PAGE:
I read the policy and I think it is a good effort but I felt it is more concerned with the past, present and short-term future rather than medium or long-term future needs and goals. The roadmap (section 9.0, which actually defines the milestones according to the policy document) is 1 page out of the 42 and barely a few lines at that. The roadmap looks like more of a wishlist than a plan; it needs more substance.

SQ said...

Actually, I think it would be preferable to have larger local mailboxes, that are both POP and web-enabled. It will save on bandwidth for everyone (since now everyone will be accessing their mailbox locally), and will be heck of a lot faster.

Now only if ISPs didn't go around selling their user lists, then we could get rid of the spam too.

KO said...

Merlinx, spot-on analysis! Have you emailed it to the ministry? I got that same impression of a horse wearing blinkers trying hard to draw its carriage while the rest of the world is busy moving on to planes trains and automobiles... PTCL only has 4.5 million telephone connections - even if DSL spreads to all of these 4.5 million connections, thats just a few percentage of the country. Why are they trying so hard to push it? What do they get out of it? And why does the Ministry care what sort of technology is being used anyways? They just need to get rid of the red tape and stand out of the way.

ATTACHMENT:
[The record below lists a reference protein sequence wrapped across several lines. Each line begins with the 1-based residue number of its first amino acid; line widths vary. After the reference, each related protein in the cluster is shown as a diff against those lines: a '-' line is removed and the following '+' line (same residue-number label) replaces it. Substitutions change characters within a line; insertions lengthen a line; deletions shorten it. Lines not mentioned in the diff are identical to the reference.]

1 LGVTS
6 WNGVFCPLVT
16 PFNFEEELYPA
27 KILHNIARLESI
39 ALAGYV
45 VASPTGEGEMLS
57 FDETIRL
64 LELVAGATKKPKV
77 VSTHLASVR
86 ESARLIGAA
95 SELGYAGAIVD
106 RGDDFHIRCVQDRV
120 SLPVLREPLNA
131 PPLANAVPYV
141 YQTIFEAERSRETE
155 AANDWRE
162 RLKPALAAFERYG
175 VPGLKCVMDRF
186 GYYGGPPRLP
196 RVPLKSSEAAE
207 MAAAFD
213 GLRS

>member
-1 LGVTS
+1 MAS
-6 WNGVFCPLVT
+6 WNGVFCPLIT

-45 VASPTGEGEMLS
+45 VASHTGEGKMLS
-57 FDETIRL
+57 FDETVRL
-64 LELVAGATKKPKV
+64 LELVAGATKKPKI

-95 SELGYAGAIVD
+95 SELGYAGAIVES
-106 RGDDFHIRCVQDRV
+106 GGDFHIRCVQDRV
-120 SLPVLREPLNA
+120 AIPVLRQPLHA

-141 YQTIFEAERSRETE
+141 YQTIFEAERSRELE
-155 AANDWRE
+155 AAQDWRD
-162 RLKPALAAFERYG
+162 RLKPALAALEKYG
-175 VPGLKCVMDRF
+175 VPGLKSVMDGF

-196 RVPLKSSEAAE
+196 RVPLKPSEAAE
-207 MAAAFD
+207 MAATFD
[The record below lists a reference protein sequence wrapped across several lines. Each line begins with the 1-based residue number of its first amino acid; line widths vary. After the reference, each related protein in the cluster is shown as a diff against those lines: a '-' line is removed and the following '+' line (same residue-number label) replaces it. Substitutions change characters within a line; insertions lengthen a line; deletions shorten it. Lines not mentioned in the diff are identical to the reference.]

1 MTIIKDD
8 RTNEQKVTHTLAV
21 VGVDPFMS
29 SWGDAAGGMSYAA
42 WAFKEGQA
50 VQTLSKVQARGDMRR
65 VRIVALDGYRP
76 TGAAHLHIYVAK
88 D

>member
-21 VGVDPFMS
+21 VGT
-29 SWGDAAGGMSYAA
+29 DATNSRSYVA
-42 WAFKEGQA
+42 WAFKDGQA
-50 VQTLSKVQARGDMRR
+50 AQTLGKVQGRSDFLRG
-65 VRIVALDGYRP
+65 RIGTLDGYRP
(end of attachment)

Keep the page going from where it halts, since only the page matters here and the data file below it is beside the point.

Merlinx said...

Thanks! Yep, I did send some recommendations to the MoITT. Let's hope they don't have a spam filter set on the feedback that deletes it. ;-)

Ref local mailboxes: That may not be a bad idea. The immediate advantage is definitely a reduction in inter'l traffic because the majority of the people use free-mail services including Y!, Hotmail and others. I am not sure how technically viable it will be to implement though off the cuff. The thing is that what makes these services free [for the users] overseas is a massive online advertising industry. Who would fund free-mail on such a large scale in Pakistan? The media of choice for advertising in Pakistan are print or TV broadcast, not online. There are maybe a few hundred thousand Internet users in all here. There simply isn't a user-base large enough in Pakistan to generate the kind of revenue needed to provide free email services following the Western model.